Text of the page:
The timeline that led to chaotic Aus GP cancellation

Mark Scott
Details released on how fans get refunds for the Australian Grand Prix.

Details released on how fans get refunds for the Australian Grand Prix.

There were shades of Indy 05 on the eve of the Australian Grand Prix weekend. Here is the chaotic chain of events that led to the season opener being cancelled.

Given the current climate and the World Health Organisation updating coronavirus from epidemic to pandemic, there was already uncertainty heading into Melbourne.

Press day on Thursday was business as usual but Lewis Hamilton and Kimi Raikkonen were two particular high-profile dissenting voices as to why action hadn’t already been taken in cancelling event completely.

The situation then escalated considerably when McLaren announced that a team member had tested positive for contracting coronavirus.

With all eyes then on Formula 1, the FIA and the race organisers to take some decisive action. The only communication received prior to the cancellation was the following statement:

McLaren’s withdrawal prompted lengthy overnight talks but teams were split 5-5 on whether to continue with the race schedule for the rest of the schedule.

In the midst of continued silence from the governing bodies, two major worldwide broadcasters in the form of Sky Sports and BBC initially reported conflicting information as to whether the race was going ahead.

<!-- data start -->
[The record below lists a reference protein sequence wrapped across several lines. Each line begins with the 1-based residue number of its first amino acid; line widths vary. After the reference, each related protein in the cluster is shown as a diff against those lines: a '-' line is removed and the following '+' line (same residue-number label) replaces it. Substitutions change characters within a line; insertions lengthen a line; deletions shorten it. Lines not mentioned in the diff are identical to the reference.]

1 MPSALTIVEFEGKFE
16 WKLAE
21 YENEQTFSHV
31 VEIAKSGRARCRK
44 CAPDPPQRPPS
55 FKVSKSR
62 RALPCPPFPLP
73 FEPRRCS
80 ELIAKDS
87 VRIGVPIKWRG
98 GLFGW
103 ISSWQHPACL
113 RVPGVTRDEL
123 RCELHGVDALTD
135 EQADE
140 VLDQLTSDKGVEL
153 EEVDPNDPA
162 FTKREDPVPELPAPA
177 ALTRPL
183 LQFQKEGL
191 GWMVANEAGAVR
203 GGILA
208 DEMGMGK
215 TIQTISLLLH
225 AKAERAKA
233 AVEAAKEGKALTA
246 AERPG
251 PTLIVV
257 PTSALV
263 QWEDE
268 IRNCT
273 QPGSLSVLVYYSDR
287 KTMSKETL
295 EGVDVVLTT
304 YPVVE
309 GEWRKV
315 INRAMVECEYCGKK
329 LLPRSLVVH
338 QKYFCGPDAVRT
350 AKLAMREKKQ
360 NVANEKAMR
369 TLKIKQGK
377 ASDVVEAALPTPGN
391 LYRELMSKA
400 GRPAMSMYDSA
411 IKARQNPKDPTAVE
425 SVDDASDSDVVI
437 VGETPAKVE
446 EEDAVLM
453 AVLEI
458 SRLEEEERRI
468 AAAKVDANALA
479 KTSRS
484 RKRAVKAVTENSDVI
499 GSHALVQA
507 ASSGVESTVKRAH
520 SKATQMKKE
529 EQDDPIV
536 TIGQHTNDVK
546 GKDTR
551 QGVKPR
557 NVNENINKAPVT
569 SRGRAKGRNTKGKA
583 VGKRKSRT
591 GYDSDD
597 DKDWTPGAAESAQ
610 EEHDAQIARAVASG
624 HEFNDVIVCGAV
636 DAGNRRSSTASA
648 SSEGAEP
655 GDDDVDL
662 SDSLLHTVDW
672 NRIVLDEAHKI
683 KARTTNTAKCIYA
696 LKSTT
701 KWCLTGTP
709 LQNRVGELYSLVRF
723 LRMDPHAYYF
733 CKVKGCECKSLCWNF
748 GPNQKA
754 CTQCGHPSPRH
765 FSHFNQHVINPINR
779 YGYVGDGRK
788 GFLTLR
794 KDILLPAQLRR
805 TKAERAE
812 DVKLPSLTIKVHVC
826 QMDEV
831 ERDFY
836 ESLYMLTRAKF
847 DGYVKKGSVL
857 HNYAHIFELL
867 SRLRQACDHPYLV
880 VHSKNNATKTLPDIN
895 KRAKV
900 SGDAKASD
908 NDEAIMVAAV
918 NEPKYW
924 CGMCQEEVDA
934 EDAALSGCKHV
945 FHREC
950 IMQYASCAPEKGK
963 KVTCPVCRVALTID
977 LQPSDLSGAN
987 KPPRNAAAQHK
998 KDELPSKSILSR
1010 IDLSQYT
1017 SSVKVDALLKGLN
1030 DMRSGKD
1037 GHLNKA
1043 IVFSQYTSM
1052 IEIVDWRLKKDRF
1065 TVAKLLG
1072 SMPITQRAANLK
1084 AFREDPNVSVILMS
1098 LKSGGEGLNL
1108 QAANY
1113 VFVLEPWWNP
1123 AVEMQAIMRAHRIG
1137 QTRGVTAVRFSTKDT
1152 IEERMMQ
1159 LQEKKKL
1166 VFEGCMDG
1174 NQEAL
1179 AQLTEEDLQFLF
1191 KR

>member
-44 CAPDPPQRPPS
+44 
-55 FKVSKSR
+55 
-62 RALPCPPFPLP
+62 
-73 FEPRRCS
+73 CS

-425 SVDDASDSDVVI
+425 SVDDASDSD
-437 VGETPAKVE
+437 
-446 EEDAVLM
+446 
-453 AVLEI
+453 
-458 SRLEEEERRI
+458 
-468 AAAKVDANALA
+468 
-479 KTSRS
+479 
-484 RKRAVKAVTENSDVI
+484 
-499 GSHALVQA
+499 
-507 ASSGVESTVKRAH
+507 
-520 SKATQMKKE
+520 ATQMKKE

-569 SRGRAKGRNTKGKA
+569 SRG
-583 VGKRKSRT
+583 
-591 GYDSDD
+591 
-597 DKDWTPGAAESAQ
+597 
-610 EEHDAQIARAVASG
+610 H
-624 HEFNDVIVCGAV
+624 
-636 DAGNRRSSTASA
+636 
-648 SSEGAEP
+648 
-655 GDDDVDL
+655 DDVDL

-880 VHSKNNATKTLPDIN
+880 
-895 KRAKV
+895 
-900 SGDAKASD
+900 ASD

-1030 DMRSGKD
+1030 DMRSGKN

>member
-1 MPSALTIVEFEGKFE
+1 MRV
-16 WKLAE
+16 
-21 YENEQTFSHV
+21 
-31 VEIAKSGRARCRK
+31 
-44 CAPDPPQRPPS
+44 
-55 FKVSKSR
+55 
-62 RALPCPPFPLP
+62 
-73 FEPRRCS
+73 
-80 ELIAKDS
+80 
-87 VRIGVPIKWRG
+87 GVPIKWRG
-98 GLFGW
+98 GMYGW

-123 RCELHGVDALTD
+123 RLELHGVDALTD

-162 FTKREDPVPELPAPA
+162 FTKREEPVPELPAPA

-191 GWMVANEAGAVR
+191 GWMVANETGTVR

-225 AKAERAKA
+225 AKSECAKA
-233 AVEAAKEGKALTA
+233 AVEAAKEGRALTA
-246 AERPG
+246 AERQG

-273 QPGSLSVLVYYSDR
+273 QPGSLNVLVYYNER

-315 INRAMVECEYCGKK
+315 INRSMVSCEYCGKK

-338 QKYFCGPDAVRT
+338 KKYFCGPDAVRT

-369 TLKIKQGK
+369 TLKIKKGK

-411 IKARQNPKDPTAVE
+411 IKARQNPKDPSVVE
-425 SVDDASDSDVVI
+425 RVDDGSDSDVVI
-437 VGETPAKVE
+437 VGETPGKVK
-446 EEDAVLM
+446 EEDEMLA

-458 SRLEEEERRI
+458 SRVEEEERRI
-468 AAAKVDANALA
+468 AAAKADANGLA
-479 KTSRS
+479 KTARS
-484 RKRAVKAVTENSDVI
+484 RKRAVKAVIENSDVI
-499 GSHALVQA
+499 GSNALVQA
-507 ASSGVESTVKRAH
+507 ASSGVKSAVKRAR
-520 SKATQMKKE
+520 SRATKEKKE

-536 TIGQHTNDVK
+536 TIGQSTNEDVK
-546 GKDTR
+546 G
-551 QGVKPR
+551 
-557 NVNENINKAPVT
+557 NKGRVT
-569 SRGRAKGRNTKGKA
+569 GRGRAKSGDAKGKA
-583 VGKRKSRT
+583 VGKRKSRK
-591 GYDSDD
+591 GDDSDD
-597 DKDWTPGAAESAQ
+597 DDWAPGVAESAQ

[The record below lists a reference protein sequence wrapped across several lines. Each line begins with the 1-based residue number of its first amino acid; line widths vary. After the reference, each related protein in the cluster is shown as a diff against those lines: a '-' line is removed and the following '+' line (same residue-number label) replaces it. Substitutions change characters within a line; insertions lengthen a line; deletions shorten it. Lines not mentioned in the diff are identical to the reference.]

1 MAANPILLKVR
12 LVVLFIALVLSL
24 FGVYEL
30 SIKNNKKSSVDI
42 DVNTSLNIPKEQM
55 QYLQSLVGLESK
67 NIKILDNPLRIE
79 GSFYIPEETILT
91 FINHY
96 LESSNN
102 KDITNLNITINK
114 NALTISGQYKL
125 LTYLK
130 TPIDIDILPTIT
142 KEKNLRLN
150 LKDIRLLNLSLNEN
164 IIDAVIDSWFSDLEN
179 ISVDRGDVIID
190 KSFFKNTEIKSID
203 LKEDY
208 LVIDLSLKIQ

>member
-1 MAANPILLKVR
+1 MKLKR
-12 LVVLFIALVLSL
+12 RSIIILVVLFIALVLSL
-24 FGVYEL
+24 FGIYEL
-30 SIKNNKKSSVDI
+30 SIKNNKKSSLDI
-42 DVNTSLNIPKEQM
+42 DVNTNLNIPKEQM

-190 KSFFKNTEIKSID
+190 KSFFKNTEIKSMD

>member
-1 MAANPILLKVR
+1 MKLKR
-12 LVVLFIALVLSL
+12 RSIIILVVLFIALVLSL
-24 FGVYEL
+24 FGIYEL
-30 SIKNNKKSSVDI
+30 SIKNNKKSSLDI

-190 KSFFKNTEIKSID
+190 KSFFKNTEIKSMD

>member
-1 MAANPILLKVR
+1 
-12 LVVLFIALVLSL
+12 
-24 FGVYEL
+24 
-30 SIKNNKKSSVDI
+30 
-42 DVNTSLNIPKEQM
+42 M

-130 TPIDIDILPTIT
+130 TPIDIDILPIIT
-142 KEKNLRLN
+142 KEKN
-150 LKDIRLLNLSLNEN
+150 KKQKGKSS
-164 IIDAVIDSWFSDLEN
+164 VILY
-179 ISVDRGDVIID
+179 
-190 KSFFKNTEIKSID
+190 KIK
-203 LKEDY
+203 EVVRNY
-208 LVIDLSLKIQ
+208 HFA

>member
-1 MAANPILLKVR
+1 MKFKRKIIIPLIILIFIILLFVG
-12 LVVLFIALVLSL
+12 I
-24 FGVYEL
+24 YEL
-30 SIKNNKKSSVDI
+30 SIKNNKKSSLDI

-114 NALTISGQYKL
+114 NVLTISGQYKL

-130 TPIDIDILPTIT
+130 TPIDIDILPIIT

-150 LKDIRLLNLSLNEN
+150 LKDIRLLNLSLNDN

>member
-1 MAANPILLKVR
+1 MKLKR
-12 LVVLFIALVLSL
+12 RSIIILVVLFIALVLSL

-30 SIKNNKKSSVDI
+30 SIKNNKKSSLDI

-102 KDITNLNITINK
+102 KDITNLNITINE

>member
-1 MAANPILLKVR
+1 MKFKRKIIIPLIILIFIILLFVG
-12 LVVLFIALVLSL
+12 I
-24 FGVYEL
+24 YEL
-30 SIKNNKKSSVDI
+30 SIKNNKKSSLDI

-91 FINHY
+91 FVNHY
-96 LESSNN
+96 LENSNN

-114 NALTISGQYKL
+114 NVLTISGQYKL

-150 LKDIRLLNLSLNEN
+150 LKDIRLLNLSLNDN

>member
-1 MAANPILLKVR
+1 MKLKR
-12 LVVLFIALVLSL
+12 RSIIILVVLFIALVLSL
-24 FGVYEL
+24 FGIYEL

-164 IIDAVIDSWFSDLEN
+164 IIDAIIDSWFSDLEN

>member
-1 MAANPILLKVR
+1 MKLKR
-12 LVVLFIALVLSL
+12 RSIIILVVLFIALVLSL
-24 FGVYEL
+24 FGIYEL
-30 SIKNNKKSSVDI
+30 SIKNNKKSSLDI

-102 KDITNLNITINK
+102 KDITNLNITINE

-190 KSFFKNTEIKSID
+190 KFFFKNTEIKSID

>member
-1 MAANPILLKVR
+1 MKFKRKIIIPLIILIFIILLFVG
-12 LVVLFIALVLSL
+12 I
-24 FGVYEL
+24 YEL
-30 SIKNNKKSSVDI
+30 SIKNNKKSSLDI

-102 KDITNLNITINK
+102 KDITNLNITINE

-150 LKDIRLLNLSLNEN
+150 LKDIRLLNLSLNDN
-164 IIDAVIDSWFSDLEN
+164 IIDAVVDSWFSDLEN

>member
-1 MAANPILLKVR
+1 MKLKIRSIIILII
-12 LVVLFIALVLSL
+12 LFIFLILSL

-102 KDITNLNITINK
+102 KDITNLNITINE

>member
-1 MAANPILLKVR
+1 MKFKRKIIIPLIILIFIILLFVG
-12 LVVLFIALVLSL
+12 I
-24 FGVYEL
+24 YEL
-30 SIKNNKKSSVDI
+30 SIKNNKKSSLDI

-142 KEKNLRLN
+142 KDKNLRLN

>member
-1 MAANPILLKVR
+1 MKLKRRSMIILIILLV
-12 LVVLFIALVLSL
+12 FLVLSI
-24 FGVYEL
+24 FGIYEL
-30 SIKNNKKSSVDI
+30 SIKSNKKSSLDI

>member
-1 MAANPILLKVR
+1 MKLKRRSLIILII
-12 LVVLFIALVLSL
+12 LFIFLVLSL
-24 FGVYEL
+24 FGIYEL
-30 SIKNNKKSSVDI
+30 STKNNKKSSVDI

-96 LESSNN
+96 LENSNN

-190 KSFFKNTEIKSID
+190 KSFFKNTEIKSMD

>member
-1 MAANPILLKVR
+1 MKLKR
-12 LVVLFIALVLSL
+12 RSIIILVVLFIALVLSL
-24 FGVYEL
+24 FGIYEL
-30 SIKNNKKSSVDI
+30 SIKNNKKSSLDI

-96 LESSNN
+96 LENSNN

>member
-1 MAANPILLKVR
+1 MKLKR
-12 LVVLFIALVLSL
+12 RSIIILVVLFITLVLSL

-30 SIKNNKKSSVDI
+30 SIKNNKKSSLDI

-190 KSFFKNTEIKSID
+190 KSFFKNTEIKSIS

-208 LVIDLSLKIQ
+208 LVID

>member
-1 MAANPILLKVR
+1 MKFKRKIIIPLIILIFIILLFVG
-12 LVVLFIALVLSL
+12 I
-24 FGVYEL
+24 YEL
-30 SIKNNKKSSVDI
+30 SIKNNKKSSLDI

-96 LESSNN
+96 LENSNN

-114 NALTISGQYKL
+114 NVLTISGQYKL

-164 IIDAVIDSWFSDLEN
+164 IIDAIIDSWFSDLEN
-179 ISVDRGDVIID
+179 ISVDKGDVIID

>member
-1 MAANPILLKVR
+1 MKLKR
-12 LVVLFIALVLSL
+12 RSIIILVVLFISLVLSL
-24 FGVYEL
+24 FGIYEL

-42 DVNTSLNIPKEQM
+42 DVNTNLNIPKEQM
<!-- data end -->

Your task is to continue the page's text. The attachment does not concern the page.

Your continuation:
Sky Sports reported that the race was on, but then deleted the tweet when other sourced information emerged.

There was then an expectation that an official announcement would be imminent…that was far from the case.

FIA president Jean Todt did communicate via Twitter, but only to tell everyone he had a nice lunch.

With no information to say otherwise, fans began turning up at the track again ready for the gates to open.

Alfa Romeo, Racing Point, Haas, Red Bull, AlphaTauri and Williams were also on time and reported for duty as normal when curfew ended.

However, Mercedes, Ferrari, Renault and the aforementioned McLaren were nowhere to be seen. The same could be said for Sebastian Vettel and Kimi Raikkonen as it was confirmed that both drivers flew out of Melbourne in the early hours.

It emerged soon after that Max Verstappen was another driver also heading home.

Even with four teams missing and five drivers (including Carlos Sainz and Lando Norris) not taking part, track activities were still happening as normal.

The track activities included the two-seater car going on its usual run…only for it to crash.

Those fans that turned up, though, were banned as the idea of a behind-closed-doors event was suggested.

As we approached the two hours before FP1 starts mark, the FIA were carrying on as normal as a game of who blinked first emerged with a whole lot of financial interest on the line. That was seemingly of more importance than health and safety.

Mercedes then took action by publicly requesting the FIA and Formula 1 cancelled the race.

And then, nearly 12 hours on from McLaren’s withdrawal. Formula 1 finally broke its silence to bring an end to one of the most chaotic days in a very long time.

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